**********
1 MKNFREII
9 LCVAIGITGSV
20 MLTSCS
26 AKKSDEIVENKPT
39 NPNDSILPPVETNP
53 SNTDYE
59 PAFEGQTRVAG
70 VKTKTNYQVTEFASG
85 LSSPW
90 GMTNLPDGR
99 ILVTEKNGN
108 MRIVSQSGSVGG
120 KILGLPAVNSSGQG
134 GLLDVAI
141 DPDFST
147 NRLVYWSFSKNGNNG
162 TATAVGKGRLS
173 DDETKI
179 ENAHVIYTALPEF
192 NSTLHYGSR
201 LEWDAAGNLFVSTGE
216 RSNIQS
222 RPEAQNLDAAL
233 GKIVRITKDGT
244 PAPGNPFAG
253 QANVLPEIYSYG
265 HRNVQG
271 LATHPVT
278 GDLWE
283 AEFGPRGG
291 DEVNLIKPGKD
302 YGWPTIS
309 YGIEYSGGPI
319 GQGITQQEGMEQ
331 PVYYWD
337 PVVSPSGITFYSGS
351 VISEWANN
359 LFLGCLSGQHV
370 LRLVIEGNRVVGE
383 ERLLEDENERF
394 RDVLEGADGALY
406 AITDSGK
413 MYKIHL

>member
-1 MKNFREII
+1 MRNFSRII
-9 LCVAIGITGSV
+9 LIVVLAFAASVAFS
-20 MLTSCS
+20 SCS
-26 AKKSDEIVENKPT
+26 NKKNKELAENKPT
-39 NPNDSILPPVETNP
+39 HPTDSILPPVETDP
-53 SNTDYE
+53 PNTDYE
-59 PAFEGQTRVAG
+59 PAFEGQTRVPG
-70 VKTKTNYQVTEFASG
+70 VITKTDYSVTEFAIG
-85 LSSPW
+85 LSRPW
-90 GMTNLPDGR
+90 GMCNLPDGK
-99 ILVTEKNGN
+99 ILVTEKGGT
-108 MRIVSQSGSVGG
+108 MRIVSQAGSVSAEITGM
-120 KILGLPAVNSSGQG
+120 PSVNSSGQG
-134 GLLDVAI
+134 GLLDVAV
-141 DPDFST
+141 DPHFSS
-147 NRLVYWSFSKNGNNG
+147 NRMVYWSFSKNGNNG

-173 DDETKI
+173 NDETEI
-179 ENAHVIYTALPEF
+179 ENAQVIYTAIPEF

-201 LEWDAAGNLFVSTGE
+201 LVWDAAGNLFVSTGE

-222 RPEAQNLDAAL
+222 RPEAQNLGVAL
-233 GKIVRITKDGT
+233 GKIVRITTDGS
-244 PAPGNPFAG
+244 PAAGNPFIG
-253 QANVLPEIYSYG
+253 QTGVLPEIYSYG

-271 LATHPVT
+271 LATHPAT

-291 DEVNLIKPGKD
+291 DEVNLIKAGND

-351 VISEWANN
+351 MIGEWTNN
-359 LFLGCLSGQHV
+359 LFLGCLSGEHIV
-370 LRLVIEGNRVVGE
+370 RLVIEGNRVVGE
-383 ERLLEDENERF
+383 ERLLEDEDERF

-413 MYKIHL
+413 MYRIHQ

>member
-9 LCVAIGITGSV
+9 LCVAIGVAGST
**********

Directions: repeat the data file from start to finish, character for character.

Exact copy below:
1 MKNFREII
9 LCVAIGITGSV
20 MLTSCS
26 AKKSDEIVENKPT
39 NPNDSILPPVETNP
53 SNTDYE
59 PAFEGQTRVAG
70 VKTKTNYQVTEFASG
85 LSSPW
90 GMTNLPDGR
99 ILVTEKNGN
108 MRIVSQSGSVGG
120 KILGLPAVNSSGQG
134 GLLDVAI
141 DPDFST
147 NRLVYWSFSKNGNNG
162 TATAVGKGRLS
173 DDETKI
179 ENAHVIYTALPEF
192 NSTLHYGSR
201 LEWDAAGNLFVSTGE
216 RSNIQS
222 RPEAQNLDAAL
233 GKIVRITKDGT
244 PAPGNPFAG
253 QANVLPEIYSYG
265 HRNVQG
271 LATHPVT
278 GDLWE
283 AEFGPRGG
291 DEVNLIKPGKD
302 YGWPTIS
309 YGIEYSGGPI
319 GQGITQQEGMEQ
331 PVYYWD
337 PVVSPSGITFYSGS
351 VISEWANN
359 LFLGCLSGQHV
370 LRLVIEGNRVVGE
383 ERLLEDENERF
394 RDVLEGADGALY
406 AITDSGK
413 MYKIHL

>member
-1 MKNFREII
+1 MRNFSRII
-9 LCVAIGITGSV
+9 LIVVLAFAASVAFS
-20 MLTSCS
+20 SCS
-26 AKKSDEIVENKPT
+26 NKKNKELAENKPT
-39 NPNDSILPPVETNP
+39 HPTDSILPPVETDP
-53 SNTDYE
+53 PNTDYE
-59 PAFEGQTRVAG
+59 PAFEGQTRVPG
-70 VKTKTNYQVTEFASG
+70 VITKTDYSVTEFAIG
-85 LSSPW
+85 LSRPW
-90 GMTNLPDGR
+90 GMCNLPDGK
-99 ILVTEKNGN
+99 ILVTEKGGT
-108 MRIVSQSGSVGG
+108 MRIVSQAGSVSAEITGM
-120 KILGLPAVNSSGQG
+120 PSVNSSGQG
-134 GLLDVAI
+134 GLLDVAV
-141 DPDFST
+141 DPHFSS
-147 NRLVYWSFSKNGNNG
+147 NRMVYWSFSKNGNNG

-173 DDETKI
+173 NDETEI
-179 ENAHVIYTALPEF
+179 ENAQVIYTAIPEF

-201 LEWDAAGNLFVSTGE
+201 LVWDAAGNLFVSTGE

-222 RPEAQNLDAAL
+222 RPEAQNLGVAL
-233 GKIVRITKDGT
+233 GKIVRITTDGS
-244 PAPGNPFAG
+244 PAAGNPFIG
-253 QANVLPEIYSYG
+253 QTGVLPEIYSYG

-271 LATHPVT
+271 LATHPAT

-291 DEVNLIKPGKD
+291 DEVNLIKAGND

-351 VISEWANN
+351 MIGEWTNN
-359 LFLGCLSGQHV
+359 LFLGCLSGEHIV
-370 LRLVIEGNRVVGE
+370 RLVIEGNRVVGE
-383 ERLLEDENERF
+383 ERLLEDEDERF

-413 MYKIHL
+413 MYRIHQ

>member
-9 LCVAIGITGSV
+9 LCVAIGVAGST